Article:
CANCELLED - Protecting All: Risk-Sharing in a Diverse and Diversifying World
Launch of World Bank white paper
CANCELLED - Launch of World Bank white paper - Protecting All: Risk-Sharing in a Diverse and Diversifying World
Event cancelled due to unforeseen circumstances
On 4 November Truman Packard will visit UNU-WIDER to launch the World Bank’s new white paper, Protecting All: Risk-Sharing in a Diverse and Diversifying World.
The rapidly changing nature of work at all income levels requires a dramatically new approach to social protection and labour policy, according to the white paper, which analyses how drivers of disruption are challenging the viability of the social contract in low-, middle-, and high-income countries. The paper proposes an approach to worker protection and social security that is better adapted to an increasingly diverse and fluid world of work.
In developing countries, up to 80% of workers earn their living in the informal economy. Hence traditional, employment-based social protection policies fail to provide effective protection from risk and uncertainty. Meanwhile, in richer countries, technological change is changing the nature of work, making long-term employment less common. Work is also growing more diverse with the rise of the ‘gig economy’ and the trend toward workers having a ‘portfolio’ of jobs.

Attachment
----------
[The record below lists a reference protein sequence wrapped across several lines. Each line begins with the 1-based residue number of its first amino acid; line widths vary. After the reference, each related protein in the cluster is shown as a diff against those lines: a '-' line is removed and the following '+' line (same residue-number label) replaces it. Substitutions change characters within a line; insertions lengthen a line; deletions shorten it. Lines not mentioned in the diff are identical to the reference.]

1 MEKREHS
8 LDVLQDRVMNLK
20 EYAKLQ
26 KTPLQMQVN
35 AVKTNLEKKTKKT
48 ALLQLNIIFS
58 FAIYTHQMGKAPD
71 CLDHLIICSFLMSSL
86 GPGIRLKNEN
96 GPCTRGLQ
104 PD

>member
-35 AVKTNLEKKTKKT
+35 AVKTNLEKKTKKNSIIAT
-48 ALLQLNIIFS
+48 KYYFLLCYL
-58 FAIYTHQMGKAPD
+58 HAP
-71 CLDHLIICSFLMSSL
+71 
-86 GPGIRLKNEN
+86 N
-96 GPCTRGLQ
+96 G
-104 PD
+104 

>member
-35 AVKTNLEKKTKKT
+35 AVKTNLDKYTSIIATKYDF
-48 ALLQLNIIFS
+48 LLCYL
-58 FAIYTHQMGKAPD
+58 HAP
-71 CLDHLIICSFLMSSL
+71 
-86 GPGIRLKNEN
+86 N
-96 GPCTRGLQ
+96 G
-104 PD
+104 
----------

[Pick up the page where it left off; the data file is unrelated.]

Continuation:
Truman Packard is a Lead Economist at the World bank and main author of Protecting All: Risk-Sharing in a Diverse and Diversifying World. He joined the World Bank staff in 1997 and is currently a Lead Economist in its Social Protection and Jobs Global Practice, working on labor market policy in Argentina, Brazil, and Chile. Trained as a labor economist, Truman’s work has focused primarily on the impact of social insurance—including pensions, unemployment insurance, and health coverage—on household labor supply decisions, employment outcomes, saving behavior, and risk management. Truman holds a Ph.D. in economics from the University of Oxford
Spaces are limited, please reserve your seat by registering early.